Garlic is muscling its way through the frosty leaves as spring begins in the Cowichan Valley. (Mary Lowther photo)

Garlic is muscling its way through the frosty leaves as spring begins in the Cowichan Valley. (Mary Lowther photo)

Mary Lowther column: Spring is when gardeners really bloom

We endure the elements, fortified by the knowledge that soon we can put away the wellies, long johns

By Mary Lowther

David once had a neighbour who moved to Vancouver Island from Saskatchewan, a genuinely nice fellow who would stand at the fence and chat while both men avoided yard work. One day he told David he had sold his house and was moving back to Moose Jaw and, having been there, David was moved to ask why.

“It’s too green here,” was the reply.

Yes, it is green here, which is why we can grow winter crops under protection and harvest outdoor hardy crops year round but despite this, spring is when gardeners really bloom. We endure the elements, fortified by the knowledge that soon we can put away the wellies and long johns and feel truly enthusiastic about a day in the garden. We are sustained by the rituals of the seasons.

For example, snow tires come off at the end of this month, promising warmer weather when I can remove the mulch from the garlic beds I planted last fall. I don’t normally mulch, because in this climate the leaves can provide an ideal cover for insect predation, but when the Dodds sold me their terrific garlic they said they’ve been doing it for years I figured that this year I’d give it a try.

Once the sun drives off the rain and clouds I’ll rake the leaves off the beds to warm the soil and encourage quicker garlic growth. I learned a long time ago (from an old gardener who was probably younger than I am today) not to water garlic, but recent hot dry summers have forced me to reconsider. I’ll wait until the soil has warmed up nicely and then cover the beds with fresh mulch and see how much evaporation that prevents before I consider watering them.

In the meantime, once the winter leaf mulch is raked off, I’ll fertilize the bed with Solomon’s mix at the rate of two quarts per hundred square feet as growing plants need extra nutrients, giving them a good spray of compost tea in about a month to boost immunity and help ward off diseases.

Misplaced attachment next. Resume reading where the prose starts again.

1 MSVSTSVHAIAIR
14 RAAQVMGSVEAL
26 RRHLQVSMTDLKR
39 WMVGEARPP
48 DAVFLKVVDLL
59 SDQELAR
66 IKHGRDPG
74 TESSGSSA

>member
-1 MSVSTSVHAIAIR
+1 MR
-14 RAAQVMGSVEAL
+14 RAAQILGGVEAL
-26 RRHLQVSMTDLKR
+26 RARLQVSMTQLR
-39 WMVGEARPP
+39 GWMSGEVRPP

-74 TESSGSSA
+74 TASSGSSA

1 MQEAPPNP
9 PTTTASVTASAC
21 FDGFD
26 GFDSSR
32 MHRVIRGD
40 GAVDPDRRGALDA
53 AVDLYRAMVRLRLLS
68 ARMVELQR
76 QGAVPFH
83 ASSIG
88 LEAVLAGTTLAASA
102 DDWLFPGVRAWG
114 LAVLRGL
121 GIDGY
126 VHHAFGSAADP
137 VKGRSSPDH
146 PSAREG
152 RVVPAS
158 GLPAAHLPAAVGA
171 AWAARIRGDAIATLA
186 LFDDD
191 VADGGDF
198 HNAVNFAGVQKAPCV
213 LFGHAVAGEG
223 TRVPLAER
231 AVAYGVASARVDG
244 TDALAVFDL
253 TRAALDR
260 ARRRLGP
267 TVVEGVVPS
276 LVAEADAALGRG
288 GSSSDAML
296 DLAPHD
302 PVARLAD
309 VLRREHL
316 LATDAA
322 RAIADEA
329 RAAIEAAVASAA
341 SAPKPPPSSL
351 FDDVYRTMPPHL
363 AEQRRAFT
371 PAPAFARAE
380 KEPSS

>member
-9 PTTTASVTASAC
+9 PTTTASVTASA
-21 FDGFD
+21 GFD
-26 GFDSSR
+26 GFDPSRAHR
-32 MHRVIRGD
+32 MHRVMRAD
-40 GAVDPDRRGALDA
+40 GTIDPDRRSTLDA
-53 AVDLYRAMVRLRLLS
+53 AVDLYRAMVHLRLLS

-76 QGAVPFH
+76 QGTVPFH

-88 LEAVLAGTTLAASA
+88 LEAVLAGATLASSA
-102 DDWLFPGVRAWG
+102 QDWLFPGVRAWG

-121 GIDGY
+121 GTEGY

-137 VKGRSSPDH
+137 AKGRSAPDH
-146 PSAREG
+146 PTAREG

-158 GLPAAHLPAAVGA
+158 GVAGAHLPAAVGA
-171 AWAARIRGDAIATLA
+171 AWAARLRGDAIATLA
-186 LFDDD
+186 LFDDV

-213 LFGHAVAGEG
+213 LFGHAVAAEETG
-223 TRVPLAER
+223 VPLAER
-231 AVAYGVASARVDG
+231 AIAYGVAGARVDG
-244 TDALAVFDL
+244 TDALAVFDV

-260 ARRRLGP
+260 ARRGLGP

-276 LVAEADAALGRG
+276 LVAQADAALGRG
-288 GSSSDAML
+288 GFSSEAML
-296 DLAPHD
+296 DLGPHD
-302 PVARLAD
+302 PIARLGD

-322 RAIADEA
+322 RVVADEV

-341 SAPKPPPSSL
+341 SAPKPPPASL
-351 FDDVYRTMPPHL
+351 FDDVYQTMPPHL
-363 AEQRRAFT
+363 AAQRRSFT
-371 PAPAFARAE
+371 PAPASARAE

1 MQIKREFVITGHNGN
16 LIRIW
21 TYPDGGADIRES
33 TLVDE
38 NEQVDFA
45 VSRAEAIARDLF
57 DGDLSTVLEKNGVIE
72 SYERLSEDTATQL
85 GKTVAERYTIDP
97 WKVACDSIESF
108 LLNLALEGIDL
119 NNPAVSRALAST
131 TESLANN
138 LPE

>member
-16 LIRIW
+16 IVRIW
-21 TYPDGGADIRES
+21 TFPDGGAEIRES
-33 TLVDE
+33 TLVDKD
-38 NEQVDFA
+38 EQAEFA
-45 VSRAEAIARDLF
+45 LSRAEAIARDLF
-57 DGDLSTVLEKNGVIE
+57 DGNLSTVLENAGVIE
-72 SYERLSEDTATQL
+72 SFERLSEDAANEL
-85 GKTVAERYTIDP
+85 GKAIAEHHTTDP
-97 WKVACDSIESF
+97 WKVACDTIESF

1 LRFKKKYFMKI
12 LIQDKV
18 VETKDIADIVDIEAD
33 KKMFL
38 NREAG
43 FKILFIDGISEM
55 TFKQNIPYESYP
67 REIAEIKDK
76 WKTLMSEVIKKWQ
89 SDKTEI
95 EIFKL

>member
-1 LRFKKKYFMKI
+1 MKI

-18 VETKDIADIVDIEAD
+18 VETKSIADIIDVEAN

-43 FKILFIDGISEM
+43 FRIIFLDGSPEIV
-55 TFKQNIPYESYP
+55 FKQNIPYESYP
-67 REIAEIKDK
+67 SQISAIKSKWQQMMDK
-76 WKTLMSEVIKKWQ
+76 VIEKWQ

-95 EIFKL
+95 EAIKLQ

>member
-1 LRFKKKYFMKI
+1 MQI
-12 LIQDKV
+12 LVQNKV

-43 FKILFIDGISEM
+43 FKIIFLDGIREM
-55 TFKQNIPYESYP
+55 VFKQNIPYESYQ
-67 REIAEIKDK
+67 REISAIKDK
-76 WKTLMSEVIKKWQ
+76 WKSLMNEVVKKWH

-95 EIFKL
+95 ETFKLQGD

Spring also means it is time to transplant our asparagus into a freshly cleared bed in the property down the road and that’s all I have to say about that, for now. David has calculated that we have room for 60 beds, three feet wide by 70 long; so far we have five planted and a long, long way to go.

David has been chomping at the bit to grow vegetables over there ever since he bought the land and spent the last five years cutting trees, clearing brush, levelling and fencing, but I explained we had to build up the soil first. The best way to do this is by planting cover crop, cutting it down, leaving it to rot, plowing it under and repeating the process. Patience is not David’s strong suit; when he was a child he used to dig up his peas every day to see if they were sprouting yet!

He also bought a truckload of composted chicken manure and built two compost heaps that cover about 100 square feet and started out about four feet high. Most of those leaves came from the parks crew, generously mixed with a contribution from Pat Thomson’s horse, but David says if we need more we can always shred old budget speeches from Hansard. It doesn’t matter which party was in power because it all ends up looking like it fell from the hind end of an equine.

He also warns me that from now on I should be buying my supplies by the pallet, which is why he built me the barn that he promptly filled with all of his tools, to the point where he had to build another shelter for the tractor. I’m not sure how I’m going to go about fermenting enough compost tea for half an acre, but fearless, trusting David assures me it can be done. I am afraid to ask how. When we met he warned me he was looking for a “tempestuous relationship and regular feeding” but never mentioned his methods.

When he was proof reading this column David asked me to point out that he had a lot of help preparing the site. Bruce Lamb felled 200 trees and Wayne Ferris helped trim them and bust the brush. Lyle and the boys at Ridgeline chipped 1,000 branches and Keith Christie deep plowed the land and pulled the roots. Don I’Anson helped him learn tractor and Jim Neiser taught him to use a chainsaw without self amputation. Gord Closson built the fence, Denis Pilon the barn and pergola, while Bob Day helped with the compost heap. It may take a village to raise a child but it took a small army to grow my garlic.

Thank you one and all.

Please contact with questions and suggestions since I need all the help I can get.